The tuna tasted great fried too.
Hualien city centre, about a 15-minute drive from the port.


Return visit to Okinawa

We have been back in Okinawa since Wednesday. It was with mixed feelings that we left Nagasaki. We were sad to be leaving the city that we had come to really appreciate, and the nice people in the harbour, but at the same time we were excited to be starting our return journey too. Even though we love entering new ports and it is fantastic to have been able to explore new places every step of the way up until this point, new ports are also rather stressful as we never know beforehand where and how we can berth, or whether we’ll be told to leave a particular spot to make way for fishing vessels, or whether we can refuel or get water, and so on. Therefore, it was a nice thought for a change that we would be entering a few ports that we already know.

As Dejima harbour in Nagasaki does not have any fuel dock, the journey from Nagasaki took us first to Nagasaki Sunset marina for refueling, and then onwards to Nomo Ko where we stayed overnight. From Nomo Ko, we chose to continue straight to Okinawa, a journey of some 400 nautical miles. As the weather can be unpredictable at this time of the year, we had already previously obtained permission from the Ministry of Transport to stop at several islands close to our route in case we felt that the weather would be getting a bit too much. Although the conditions varied from 20+ knots to dead calm, we thankfully never had to contemplate diverting anywhere and were able to make it to Okinawa in three nights, right before a front bringing with it stronger winds arrived.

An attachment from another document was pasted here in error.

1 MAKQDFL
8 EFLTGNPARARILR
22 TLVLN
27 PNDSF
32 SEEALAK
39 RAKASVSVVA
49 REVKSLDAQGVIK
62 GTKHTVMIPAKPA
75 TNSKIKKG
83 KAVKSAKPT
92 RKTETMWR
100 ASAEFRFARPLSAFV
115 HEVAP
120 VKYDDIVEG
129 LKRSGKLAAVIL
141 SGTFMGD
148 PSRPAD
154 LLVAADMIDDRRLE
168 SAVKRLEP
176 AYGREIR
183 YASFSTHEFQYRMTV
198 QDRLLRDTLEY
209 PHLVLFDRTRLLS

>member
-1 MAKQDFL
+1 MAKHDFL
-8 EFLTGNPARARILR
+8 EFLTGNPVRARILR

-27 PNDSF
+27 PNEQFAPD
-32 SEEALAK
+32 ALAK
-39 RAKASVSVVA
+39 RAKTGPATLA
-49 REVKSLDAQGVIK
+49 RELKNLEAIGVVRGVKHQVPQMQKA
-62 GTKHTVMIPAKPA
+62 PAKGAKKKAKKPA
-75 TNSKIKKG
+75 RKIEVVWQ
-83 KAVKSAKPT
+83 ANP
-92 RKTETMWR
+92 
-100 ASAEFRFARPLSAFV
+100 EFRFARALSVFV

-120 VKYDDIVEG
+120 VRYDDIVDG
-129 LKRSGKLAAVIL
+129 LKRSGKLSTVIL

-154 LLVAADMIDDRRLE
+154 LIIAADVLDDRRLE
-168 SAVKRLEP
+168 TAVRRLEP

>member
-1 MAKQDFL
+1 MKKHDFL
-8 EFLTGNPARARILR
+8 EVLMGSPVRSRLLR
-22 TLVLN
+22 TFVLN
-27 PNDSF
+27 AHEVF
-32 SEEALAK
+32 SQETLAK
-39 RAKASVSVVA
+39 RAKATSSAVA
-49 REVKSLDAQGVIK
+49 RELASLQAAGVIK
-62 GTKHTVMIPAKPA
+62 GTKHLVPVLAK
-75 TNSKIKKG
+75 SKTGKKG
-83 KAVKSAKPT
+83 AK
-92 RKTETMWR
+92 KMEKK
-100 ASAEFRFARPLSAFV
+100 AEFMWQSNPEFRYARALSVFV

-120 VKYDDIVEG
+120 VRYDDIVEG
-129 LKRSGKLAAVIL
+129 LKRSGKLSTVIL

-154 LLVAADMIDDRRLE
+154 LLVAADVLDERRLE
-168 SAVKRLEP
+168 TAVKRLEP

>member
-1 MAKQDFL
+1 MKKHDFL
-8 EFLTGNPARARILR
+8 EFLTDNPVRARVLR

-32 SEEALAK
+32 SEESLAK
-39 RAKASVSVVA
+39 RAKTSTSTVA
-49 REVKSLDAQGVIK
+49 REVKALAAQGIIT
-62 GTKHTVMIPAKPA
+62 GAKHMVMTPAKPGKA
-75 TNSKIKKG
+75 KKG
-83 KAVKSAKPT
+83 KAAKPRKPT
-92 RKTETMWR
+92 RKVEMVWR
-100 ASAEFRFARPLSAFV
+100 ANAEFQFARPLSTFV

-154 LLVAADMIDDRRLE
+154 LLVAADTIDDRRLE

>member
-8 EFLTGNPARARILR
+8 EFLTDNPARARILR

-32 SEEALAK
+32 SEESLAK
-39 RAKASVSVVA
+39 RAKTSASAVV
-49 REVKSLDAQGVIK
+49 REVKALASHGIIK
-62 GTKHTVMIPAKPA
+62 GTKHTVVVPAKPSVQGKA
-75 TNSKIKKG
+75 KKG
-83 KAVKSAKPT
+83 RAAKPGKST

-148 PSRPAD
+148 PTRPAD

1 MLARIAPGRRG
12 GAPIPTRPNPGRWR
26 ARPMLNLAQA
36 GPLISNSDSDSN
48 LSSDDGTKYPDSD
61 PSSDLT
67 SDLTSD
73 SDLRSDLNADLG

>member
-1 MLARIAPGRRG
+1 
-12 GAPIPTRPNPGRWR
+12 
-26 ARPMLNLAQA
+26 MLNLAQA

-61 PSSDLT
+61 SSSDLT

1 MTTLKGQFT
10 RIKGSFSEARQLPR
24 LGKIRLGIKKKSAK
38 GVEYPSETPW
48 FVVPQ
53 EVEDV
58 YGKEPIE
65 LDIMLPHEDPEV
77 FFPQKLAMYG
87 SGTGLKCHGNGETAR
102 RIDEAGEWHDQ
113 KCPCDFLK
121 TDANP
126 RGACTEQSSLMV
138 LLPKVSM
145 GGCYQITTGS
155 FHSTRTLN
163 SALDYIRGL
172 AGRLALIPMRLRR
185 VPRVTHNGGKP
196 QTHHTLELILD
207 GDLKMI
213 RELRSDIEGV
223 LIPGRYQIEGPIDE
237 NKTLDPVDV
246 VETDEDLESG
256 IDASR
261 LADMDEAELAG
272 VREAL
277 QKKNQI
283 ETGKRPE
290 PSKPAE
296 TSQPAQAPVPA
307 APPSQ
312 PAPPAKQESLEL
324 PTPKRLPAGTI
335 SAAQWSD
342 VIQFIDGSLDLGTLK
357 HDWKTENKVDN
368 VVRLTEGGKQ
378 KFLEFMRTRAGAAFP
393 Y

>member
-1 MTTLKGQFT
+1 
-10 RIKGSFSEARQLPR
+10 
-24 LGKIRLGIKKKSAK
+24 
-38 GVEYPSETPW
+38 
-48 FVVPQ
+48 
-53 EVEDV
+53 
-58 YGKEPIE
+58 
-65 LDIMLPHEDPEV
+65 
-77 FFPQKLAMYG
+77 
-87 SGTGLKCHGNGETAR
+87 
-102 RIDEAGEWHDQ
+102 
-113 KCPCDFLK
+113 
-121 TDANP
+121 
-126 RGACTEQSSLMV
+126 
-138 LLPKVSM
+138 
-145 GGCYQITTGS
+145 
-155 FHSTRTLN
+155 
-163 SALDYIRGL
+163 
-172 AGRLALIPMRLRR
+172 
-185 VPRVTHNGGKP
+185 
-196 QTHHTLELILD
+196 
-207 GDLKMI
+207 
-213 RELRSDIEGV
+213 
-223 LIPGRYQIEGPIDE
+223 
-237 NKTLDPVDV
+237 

Not only were the wind conditions mostly ok, also the temperature seemed to cooperate in the beginning. We had been praying for cooler weather since…well, the Philippines!…and were pleased to note that with the fresh breeze of the first day at sea, it was finally time to dig out our fleece jackets, warm underlayers and foul-weather gear. We even wore gloves (warmer versions than those made for sailing) and hats, and at one point during my night watch, I even put on my warm and comfortable balaclava (the rest of the family thought I was crazy though). It seemed that we had jumped straight from tropical weather to Nordic conditions, and for the first time in months, we could comfortably sleep down below while underway. The joy! The girls in particular were also thrilled to be able to spend time below deck during the day rather than just sitting in the cockpit and sweating.

Alas, the coolness and comfort was short-lived, and already on the second day out the weather started to warm up, and close to Okinawa it got really hot again. The hottest temperature that we have seen has been 29 degrees Celcius, and that is hot indeed, particularly when the sun beats down mercilessly from a cloudless sky. Locals here claim that the weather has been cooler for the past few weeks, and that it just happens that the day we arrived, a heat wave arrived too. We were not sure whether to believe them, at least until today when the temperature dropped somewhat. However, we are trying to take comfort in the fact that when we left Okinawa 3 months ago, it was still a lot hotter so it really could be worse…